One aspect of the invention includes an apparatus for sterilizing a female patient in a transcervical procedure, comprising an elongated catheter with a piezoelectric ultrasound transducer at its distal end. The apparatus is arranged for creating a thermal lesion in a fallopian tube through acoustical heating of the tissue. In a preferred embodiment of the apparatus, the transducer is cylindrical in shape and sized to be inserted into a fallopian tube with the outer surface of the cylinder in direct contact with the surrounding tissue. A source of radiofrequency (RF) current is provided for energizing the transducer, thereby generating a radially dispersing acoustical wave front that can be applied directly to the surrounding tissue. In another preferred embodiment, the apparatus includes a thermal sensor that can be moved independently of the catheter to measure the tissue temperature at multiple locations along the lesion. Another preferred embodiment provides a conical, helical spring attached to the catheter for centering the distal end of the catheter in the opening of a fallopian tube and guiding insertion of the transducer. The spring also provides a tactile means for determining that the spring and transducer have been correctly positioned in the uterus for the sterilization procedure.
Another aspect of the invention includes transcervical procedures for performing sterilization of a female patient using acoustical heating by ultrasound transmission. In a preferred procedure, the distal end of a catheter with an attached cylindrically shaped ultrasound transducer is introduced into the uterus transcervically and guided to the opening of a fallopian tube. The transducer is inserted into the intramural region of the fallopian tube with the outer surface of the transducer in direct contact with the tissue of the fallopian tube. A radiofrequency (RF) current is applied to the transducer, causing it to generate a radially dispersing acoustical wave front that heats the adjacent tissue, thereby forming a thermal lesion around the circumference of the transducer. Another preferred procedure includes the step of positioning a thermal sensor at two or more different positions along the distal end of the catheter to monitor the changes in temperature as the lesion forms. The RF current may be intermittently interrupted or the power adjusted in response to a signal from the thermal sensors so as to control the tissue temperature.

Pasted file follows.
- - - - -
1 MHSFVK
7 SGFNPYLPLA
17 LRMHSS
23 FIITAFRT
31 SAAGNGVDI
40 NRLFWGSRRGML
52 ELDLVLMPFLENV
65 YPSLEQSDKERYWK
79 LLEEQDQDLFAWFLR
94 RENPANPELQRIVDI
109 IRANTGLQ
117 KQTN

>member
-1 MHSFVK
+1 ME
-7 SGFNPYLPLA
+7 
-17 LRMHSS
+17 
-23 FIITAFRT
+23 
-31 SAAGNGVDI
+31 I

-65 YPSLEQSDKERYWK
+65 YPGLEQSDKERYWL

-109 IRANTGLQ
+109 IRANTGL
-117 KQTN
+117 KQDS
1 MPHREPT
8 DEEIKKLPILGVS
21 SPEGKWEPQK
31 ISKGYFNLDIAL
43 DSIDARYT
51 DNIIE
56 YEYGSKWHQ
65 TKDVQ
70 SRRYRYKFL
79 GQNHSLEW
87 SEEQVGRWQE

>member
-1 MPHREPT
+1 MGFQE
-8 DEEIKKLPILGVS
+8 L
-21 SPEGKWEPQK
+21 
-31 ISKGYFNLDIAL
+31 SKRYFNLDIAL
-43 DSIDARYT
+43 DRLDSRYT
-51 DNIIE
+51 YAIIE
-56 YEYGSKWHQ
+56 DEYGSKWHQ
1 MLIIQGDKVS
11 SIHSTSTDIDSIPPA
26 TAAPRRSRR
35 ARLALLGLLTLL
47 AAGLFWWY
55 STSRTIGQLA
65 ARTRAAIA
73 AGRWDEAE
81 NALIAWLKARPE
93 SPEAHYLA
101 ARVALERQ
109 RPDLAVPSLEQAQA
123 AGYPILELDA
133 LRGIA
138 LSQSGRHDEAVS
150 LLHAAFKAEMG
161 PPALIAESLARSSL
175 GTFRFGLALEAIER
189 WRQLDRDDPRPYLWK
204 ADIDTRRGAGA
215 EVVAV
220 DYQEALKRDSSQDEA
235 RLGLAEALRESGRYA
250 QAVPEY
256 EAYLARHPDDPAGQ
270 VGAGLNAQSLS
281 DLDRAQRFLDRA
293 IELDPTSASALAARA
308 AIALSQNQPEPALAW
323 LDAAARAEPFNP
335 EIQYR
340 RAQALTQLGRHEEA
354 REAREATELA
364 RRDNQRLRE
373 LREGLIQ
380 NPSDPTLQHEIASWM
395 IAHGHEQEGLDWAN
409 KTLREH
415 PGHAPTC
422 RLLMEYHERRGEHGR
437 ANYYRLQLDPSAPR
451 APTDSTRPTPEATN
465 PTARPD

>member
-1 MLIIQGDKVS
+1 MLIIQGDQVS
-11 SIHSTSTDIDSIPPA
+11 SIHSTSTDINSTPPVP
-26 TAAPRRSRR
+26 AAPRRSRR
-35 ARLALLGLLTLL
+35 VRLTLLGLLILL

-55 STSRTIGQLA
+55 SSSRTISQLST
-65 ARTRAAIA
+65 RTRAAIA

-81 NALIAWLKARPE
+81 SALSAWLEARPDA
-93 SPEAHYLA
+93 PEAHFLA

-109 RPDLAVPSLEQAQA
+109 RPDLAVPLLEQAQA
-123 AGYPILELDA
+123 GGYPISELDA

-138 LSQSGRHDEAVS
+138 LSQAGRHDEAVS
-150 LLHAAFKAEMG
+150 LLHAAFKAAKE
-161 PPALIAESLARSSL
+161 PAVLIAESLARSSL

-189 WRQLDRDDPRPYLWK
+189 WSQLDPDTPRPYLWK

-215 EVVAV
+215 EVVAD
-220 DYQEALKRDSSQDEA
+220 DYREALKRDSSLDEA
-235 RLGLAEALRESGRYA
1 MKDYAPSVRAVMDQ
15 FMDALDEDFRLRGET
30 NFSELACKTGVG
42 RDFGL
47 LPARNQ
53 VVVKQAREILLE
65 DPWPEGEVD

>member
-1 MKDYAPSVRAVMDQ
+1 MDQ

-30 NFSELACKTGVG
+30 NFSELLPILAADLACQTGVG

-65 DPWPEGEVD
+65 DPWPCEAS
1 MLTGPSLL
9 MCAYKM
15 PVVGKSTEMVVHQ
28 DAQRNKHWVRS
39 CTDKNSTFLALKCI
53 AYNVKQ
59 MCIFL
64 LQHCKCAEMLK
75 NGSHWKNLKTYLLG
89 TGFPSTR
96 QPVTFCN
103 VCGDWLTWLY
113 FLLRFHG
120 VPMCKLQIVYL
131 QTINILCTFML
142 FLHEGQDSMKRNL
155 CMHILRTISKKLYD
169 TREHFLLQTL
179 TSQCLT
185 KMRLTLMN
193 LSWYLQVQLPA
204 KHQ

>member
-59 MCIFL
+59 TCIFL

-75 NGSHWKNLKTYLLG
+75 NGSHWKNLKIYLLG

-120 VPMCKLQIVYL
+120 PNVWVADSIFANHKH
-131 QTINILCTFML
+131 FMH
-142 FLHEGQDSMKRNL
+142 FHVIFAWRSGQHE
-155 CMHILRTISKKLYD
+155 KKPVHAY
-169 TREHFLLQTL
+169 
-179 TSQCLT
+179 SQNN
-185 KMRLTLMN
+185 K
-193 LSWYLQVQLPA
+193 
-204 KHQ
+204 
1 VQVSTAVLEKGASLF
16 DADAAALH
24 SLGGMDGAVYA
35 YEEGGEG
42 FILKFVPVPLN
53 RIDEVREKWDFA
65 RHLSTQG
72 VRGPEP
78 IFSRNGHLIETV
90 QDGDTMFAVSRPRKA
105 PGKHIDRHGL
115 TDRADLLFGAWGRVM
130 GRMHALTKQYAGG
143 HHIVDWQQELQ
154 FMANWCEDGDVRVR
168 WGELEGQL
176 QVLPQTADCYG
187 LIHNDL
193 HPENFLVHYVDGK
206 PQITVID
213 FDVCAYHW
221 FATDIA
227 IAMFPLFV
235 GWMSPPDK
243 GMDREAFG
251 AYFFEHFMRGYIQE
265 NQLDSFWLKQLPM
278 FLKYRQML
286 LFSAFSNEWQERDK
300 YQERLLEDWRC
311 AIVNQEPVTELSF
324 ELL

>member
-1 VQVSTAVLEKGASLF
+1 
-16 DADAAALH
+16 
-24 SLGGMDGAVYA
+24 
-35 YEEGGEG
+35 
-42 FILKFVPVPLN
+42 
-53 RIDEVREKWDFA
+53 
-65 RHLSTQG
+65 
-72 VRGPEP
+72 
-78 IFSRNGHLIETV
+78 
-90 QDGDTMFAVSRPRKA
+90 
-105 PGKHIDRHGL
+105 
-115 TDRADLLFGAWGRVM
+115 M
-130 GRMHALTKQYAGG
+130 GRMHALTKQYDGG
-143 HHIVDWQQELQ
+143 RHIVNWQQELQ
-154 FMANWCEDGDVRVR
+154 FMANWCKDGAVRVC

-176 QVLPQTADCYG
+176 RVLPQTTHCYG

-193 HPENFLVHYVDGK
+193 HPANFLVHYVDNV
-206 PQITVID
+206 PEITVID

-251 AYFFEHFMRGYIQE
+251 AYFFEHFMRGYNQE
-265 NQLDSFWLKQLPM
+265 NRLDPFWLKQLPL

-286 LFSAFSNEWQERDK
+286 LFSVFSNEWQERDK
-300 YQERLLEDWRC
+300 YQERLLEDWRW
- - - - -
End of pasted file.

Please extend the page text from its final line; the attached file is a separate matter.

The apparatus and method provide a minimally invasive means for performing a sterilization through a controlled application of energy to the tissue of the fallopian tube. As the surface of the lesion heals, a fibrous tissue forms that reliably closes off the fallopian tube. The absence of a sheath or sealant around the piezoelectric transducer keeps the diameter of the transducer small enough for convenient insertion and reduces the potential for attenuation of the acoustic wave front or self-heating of the apparatus.
For a more complete understanding of the present invention, reference is made to the following detailed description of the present invention considered in conjunction with the accompanying drawings, in which:
An inserter 24 (see
The apparatus 10 is also provided with a flexible guide wire 32 that extends through the length of the catheter 14. The guide wire 32 has a distal end 34 adapted for insertion into a fallopian tube and hence made so as to be softer and more flexible than the main body of the guide wire 32. The guide wire 32 also has a proximal end 36 that is straight and substantially stiff such that it is suitable for use in manipulating the guide wire 32. As is conventional in the catheter field, the proximal end 36 can be provided with calibrated markings (not shown) indicating a distance traveled by the guide wire 32.
With reference to
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The transducer 12 is also provided with a tapered tip 44 (see